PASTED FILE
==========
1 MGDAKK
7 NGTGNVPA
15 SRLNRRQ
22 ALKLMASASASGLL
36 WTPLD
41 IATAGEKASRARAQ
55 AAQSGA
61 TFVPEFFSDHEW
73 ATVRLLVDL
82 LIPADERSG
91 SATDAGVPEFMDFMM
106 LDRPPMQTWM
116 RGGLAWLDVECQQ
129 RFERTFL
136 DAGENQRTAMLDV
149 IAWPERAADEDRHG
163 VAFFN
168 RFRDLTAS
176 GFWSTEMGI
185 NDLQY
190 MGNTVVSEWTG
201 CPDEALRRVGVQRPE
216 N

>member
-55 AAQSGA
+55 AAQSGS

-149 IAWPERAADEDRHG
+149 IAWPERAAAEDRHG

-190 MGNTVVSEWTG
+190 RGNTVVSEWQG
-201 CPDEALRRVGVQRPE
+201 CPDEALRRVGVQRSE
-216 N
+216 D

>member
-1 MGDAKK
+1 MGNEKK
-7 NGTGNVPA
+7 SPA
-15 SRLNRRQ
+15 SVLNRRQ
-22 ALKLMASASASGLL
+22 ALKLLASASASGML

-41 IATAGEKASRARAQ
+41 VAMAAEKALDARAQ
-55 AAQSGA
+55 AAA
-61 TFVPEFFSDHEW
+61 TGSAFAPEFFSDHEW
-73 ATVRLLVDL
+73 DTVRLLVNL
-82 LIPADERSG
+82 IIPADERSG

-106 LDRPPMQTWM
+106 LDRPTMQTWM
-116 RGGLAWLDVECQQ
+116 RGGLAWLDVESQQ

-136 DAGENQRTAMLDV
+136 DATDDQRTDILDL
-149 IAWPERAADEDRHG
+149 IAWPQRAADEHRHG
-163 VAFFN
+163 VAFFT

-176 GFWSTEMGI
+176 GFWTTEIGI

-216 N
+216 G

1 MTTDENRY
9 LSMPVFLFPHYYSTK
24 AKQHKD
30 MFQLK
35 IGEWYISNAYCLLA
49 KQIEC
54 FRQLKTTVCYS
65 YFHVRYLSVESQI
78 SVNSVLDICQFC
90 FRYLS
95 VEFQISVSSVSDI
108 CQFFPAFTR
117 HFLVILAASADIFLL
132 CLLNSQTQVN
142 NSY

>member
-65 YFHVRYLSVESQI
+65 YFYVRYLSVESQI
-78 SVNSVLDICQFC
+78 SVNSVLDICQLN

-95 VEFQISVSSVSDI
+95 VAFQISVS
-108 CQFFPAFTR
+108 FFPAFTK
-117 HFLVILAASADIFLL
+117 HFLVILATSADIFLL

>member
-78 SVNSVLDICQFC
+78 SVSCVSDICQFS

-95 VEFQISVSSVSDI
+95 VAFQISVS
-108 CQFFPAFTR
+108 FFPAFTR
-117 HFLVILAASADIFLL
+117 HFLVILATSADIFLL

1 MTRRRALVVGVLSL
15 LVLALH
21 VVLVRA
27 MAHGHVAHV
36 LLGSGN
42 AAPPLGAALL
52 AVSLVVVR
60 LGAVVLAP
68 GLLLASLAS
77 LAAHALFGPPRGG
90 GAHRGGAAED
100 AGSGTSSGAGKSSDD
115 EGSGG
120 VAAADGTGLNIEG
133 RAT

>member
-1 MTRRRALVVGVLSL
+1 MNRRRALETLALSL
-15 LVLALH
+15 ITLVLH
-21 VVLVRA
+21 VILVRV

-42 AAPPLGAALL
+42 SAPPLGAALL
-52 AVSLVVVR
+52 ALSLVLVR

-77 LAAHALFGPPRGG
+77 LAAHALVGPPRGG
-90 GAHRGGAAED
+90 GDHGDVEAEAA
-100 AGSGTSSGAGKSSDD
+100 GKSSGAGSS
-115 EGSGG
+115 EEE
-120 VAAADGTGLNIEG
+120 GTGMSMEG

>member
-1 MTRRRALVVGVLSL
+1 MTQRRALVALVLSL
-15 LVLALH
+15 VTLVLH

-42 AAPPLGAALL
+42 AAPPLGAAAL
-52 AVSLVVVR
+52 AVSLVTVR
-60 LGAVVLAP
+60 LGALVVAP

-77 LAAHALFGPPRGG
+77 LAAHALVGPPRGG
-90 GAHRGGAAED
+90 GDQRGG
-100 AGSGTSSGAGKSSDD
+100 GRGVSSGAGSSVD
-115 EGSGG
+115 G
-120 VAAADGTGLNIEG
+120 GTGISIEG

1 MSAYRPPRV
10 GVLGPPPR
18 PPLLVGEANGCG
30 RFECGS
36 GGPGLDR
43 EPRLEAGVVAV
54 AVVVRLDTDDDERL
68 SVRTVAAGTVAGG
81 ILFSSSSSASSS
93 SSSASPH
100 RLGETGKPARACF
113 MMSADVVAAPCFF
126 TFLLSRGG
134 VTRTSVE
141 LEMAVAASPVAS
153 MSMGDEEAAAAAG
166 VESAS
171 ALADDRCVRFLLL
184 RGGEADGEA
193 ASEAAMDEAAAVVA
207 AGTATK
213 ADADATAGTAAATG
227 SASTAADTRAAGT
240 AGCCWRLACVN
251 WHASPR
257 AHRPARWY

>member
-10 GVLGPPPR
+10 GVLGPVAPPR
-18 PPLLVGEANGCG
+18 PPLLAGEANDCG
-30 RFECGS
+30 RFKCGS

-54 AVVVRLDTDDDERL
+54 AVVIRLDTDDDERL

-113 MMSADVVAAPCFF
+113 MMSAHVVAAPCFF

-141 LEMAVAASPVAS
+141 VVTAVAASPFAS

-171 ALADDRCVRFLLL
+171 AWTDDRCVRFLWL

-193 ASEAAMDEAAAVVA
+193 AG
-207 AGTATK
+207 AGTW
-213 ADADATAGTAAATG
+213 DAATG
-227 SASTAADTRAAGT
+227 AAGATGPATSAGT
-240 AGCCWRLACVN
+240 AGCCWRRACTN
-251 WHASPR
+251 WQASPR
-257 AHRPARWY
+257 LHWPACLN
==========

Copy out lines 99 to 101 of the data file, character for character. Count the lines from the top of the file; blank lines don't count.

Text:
-108 CQFFPAFTR
+108 FFPAFTR
-117 HFLVILAASADIFLL